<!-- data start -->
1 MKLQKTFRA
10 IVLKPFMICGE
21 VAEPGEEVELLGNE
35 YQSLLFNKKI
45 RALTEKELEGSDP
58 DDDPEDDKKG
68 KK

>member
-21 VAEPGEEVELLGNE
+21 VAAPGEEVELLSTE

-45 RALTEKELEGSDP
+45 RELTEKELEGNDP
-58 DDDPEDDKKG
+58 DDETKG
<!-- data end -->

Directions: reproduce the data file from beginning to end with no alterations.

1 MKLQKTFRA
10 IVLKPFMICGE
21 VAEPGEEVELLGNE
35 YQSLLFNKKI
45 RALTEKELEGSDP
58 DDDPEDDKKG
68 KK

>member
-21 VAEPGEEVELLGNE
+21 VAAPGEEVELLSTE

-45 RALTEKELEGSDP
+45 RELTEKELEGNDP
-58 DDDPEDDKKG
+58 DDETKG